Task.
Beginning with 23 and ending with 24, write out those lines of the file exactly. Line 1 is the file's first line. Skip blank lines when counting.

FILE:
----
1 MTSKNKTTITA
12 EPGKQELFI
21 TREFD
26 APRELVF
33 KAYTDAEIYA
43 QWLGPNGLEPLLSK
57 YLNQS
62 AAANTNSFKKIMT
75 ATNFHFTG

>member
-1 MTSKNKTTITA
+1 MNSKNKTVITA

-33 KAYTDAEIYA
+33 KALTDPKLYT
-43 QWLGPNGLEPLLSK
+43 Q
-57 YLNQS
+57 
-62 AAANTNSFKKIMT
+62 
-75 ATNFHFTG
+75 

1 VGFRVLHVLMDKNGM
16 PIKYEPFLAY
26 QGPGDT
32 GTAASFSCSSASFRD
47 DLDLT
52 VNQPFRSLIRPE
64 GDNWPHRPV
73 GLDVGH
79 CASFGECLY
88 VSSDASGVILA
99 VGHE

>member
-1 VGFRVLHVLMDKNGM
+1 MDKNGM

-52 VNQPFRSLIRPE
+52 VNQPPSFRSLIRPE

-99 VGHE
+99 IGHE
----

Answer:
1 VGFRVLHVLMDKNGM
16 PIKYEPFLAY